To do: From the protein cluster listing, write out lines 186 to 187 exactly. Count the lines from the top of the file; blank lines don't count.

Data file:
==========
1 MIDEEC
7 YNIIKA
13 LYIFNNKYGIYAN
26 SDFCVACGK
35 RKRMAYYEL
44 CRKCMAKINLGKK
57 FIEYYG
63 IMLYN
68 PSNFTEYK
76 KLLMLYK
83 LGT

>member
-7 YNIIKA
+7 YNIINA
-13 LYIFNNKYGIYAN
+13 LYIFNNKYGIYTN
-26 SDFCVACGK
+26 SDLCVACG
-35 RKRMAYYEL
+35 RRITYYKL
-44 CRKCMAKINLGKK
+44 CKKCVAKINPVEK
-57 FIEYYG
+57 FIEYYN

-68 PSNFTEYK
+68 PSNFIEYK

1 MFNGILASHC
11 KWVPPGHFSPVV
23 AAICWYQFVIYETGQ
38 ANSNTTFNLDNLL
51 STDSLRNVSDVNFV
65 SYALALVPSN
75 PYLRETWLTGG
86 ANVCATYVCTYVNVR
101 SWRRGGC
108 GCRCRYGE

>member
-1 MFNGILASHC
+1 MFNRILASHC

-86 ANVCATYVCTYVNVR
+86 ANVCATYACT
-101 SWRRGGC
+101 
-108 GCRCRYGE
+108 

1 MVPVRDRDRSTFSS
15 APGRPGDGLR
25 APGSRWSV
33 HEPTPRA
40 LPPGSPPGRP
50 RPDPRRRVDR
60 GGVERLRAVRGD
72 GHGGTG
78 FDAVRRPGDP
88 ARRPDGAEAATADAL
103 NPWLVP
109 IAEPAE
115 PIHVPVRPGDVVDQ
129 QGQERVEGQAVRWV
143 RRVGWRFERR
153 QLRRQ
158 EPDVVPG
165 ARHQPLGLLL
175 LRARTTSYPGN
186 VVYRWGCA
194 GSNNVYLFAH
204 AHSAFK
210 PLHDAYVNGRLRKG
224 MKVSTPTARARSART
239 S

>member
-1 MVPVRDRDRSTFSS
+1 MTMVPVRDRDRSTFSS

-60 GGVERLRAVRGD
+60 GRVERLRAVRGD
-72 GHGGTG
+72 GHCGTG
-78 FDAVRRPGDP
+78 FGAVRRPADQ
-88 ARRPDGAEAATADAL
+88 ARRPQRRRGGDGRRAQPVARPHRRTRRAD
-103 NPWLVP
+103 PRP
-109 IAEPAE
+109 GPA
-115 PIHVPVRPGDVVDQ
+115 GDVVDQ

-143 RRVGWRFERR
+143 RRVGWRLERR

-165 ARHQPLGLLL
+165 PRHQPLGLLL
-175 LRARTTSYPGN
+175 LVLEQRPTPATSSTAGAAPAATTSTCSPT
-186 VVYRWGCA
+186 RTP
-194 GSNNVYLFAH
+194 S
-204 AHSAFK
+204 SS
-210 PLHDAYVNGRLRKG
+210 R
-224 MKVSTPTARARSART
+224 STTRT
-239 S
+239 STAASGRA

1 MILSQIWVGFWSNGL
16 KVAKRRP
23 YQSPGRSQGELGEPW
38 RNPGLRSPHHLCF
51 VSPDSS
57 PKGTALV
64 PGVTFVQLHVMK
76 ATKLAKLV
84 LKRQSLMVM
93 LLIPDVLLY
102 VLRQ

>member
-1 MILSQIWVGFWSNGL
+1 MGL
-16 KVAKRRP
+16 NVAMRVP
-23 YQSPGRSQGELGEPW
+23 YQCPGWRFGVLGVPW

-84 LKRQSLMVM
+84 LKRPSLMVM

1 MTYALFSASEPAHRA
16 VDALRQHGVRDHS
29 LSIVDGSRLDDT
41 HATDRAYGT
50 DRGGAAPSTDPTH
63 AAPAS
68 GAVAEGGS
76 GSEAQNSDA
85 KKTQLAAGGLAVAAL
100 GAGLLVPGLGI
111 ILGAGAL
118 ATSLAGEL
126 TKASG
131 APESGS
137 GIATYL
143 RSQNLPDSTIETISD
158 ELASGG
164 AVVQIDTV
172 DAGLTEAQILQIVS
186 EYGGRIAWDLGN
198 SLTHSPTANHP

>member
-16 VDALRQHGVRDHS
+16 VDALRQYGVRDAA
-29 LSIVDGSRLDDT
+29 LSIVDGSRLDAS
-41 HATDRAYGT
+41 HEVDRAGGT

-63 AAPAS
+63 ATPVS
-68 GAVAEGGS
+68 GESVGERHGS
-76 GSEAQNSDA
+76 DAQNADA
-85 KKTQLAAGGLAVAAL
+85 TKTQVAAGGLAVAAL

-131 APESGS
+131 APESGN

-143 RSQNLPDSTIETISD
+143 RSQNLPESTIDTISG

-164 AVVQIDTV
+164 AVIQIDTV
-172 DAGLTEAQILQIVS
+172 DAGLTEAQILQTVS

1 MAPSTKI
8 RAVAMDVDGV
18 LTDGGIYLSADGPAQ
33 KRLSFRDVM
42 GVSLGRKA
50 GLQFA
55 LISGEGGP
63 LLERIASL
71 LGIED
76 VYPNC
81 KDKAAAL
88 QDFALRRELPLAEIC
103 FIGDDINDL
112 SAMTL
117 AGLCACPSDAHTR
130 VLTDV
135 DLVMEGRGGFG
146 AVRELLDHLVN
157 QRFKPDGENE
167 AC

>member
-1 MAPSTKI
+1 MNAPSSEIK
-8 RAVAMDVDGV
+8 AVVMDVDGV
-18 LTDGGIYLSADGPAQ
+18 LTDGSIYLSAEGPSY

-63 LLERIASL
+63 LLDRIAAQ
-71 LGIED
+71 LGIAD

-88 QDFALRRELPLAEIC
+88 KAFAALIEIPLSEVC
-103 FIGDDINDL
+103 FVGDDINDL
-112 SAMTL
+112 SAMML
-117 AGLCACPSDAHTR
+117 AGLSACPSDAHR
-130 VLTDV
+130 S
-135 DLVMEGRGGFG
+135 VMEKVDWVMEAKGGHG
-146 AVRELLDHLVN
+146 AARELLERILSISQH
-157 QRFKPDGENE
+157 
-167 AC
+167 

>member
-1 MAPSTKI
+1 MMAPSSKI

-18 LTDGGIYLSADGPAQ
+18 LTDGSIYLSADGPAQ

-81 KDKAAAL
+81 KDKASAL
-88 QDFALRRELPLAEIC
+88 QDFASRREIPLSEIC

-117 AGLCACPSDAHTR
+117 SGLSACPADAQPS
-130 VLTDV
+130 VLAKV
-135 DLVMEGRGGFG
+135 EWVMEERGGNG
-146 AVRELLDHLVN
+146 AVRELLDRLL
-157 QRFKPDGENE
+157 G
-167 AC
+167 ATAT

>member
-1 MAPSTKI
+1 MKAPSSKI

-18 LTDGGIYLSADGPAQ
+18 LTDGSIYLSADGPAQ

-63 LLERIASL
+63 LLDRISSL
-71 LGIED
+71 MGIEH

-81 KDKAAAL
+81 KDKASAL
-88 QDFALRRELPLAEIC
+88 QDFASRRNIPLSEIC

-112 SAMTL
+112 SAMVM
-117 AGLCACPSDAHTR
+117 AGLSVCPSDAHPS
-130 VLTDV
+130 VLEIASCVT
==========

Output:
135 DLVMEGRGGFG
146 AVRELLDHLVN